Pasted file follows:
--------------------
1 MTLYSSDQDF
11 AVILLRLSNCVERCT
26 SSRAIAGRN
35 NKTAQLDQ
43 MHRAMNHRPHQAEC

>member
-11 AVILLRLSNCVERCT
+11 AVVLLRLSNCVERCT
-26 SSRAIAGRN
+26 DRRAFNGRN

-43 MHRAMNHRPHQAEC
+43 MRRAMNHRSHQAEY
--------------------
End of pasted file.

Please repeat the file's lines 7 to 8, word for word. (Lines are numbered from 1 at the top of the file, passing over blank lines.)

-11 AVILLRLSNCVERCT
+11 AVVLLRLSNCVERCT